EAST LANSING, MI – SEPTEMBER 23: Dexter Williams #2 of the Notre Dame Fighting Irish celebrates a second quarter touchdown during the game against the Michigan State Spartans at Spartan Stadium on September 23, 2017 in East Lansing, Michigan. (Photo by Leon Halip/Getty Images)

Iowa delivered Ohio State an emphatic second loss last Saturday. The defeat all but knocked the Buckeyes and the Big Ten East out of the College Football Playoff. Ohio State not being in the field could have serious ramifications for ESPN’s ratings. Surveying the remaining options, ESPN should root for Notre Dame to win out and make the Playoff.

Playoff ratings were spectacular the first year. Semifinals between Oregon/FSU and Ohio State/Alabama drew viewership (28.2m and 28.3m) higher than most BCS title games. The Ohio State vs. Oregon final (34.1m) drew the second-highest viewership for a title decider since 1991.

Since then, however, playoff viewership has plummeted. Both semifinals lost nearly 10 million or more viewers from year one. Alabama/Clemson I drew only 25.7m viewers, lowest for a championship game since the LSU-Alabama rematch. Viewership rose a bit after 2016. But both semifinals drew fewer than 20 million viewers. Alabama/Clemson II attracted only $26 million. ESPN didn’t commit hundreds of millions per year just to goose the Fiesta and Peach Bowl ratings.

Moving to New Year’s Eve was a predictable and comprehensive disaster. The game conflicted with work schedules and much of the country already having New Year’s Eve plans. Fortunately, the Playoff is moving off New Year’s Eve after this year. Playing on a Saturday, natural college football time, may ameliorate that effect somewhat this year.

But the product also plays a role. Getting brand-name programs into the field is essential. There are not that many of them. Seven title-deciding games since 2000 have drawn 28m or more viewers. Four of the games featured Ohio State. Two of the three that hit north of $30 million – 2006 Rose Bowl (35.6m) and 2010 BCS (30.1m) – involved Texas. The seventh was the first Playoff semifinal with two Heisman-winning quarterbacks.

SEC fans watch the playoff regardless. So while Alabama is a massive brand, the Crimson Tide don’t draw any more fans than Florida or Auburn. The one SEC effect seems to be a notable turn-off for viewers when the game involves LSU. Three of the four lowest viewership games since 2004 – 2004 Sugar Bowl (23.9m), 2008 BCS (23.1m), 2012 BCS (24.2m) – featured the Tigers.

The only other teams on the Texas/Ohio State level for audience are Michigan – the Rose Bowl win over Washington State (29.0m) has outdrawn every title-deciding game since that did not involve Texas or Ohio State – and Notre Dame. The Fighting Irish reached the 2013 BCS Championship game against Alabama. It was perhaps the least competitive championship game in recent memory. It still drew 26.4m viewers, higher than much better games in the last two playoff finals.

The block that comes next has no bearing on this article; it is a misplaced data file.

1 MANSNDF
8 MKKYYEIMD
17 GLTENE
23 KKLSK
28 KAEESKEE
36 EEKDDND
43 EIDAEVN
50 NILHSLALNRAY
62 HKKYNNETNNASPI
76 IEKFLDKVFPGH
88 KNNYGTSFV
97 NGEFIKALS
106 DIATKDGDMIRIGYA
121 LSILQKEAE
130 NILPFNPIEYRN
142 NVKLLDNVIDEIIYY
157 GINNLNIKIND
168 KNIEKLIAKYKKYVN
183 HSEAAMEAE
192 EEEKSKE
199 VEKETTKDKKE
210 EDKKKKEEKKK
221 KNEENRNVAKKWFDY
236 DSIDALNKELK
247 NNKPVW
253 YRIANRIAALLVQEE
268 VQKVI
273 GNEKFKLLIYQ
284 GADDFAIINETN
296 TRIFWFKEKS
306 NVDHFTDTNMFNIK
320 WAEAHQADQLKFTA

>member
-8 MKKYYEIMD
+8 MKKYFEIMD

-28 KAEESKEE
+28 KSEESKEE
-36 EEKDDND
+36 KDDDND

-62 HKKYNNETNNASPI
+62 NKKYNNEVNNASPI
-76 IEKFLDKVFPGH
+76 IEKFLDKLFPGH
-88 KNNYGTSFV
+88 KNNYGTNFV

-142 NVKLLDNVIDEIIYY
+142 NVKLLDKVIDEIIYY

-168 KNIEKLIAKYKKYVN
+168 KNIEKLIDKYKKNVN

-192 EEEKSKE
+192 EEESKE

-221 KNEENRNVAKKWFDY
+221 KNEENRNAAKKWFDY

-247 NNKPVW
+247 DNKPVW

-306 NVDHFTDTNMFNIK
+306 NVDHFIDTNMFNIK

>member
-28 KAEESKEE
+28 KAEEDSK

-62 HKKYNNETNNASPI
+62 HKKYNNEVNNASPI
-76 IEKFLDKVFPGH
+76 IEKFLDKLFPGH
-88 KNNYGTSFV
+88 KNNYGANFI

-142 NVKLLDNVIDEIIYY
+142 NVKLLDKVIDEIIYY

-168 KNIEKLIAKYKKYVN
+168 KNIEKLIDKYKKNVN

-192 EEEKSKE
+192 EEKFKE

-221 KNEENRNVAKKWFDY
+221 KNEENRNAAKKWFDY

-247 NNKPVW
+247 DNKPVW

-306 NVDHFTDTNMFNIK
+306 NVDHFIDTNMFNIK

This season’s Playoff buildup may entertain. The committee may face a contentious decision. But the actual Playoff could get very bleak.

Games between regions are better than games within regions, and compound that when it is a rematch. Oregon vs. Auburn in the 2011 BCS game (27.3m) drew a larger audience than LSU vs. Alabama Part Deux in 2012 (24.2m). Not all regions are created equal. Not having the SEC and/or Big Ten can be devastating to viewership. The two games that drew less than 22m viewers were Miami vs. Nebraska (21.6m) and USC vs. Oklahoma (21.4m).

This Playoff looks set to be regional- and rematch-heavy. Alabama and Georgia will meet in the SEC title game. If both reach the game undefeated, it’s likely both teams will reach the Playoff. Clemson, a de facto SEC team from an SEC state, looks set to come out of the ACC. The Tigers have also met Alabama in the final the past two seasons. Those games did not draw great and this time would be without Deshaun Watson.

Oklahoma, one state over from the SEC, could be the fourth school. Miami, in an SEC state, could also be the fourth school at 12-1. Throwing in Washington or Wisconsin does not change the calculus that much.

This Playoff may be devoid of buzz and storyline. The first Playoff had Marcus Mariota, Jameis Winston, Cardale Jones’ crazy run, Saban vs. Meyer, etc. But the next two were relatively boring. 2017’s edition could be the worst of the four. The most prominent star would be Baker Mayfield (sort of) in the event Oklahoma makes it. The most significant narrative, a potential Saban/Smart pairing, would already have been oversold building up to the SEC title game.

Notre Dame would not be a complete panacea. Nobody wants to watch them get buzzsawed by Alabama again. Georgia would still be a rematch. Stylistically, Notre Dame is similar to Alabama, Georgia, and Clemson — dominant running teams that play good defense. But the Irish bring a substantial casual audience, some narrative juice, and a national interest others contenders would not. If you’re rooting for ratings, you probably should root for Notre Dame to beat Miami. Expect the tinfoil hat crowd to come out in force if the Irish make it controversially.

About Ty Duffy

Ty is a freelance writer/editor based outside Detroit. He's a Michigan Man. He enjoys dogs, whiskey, yoga, and composing pithy career summaries. Contact him at tyduffy@gmail.com.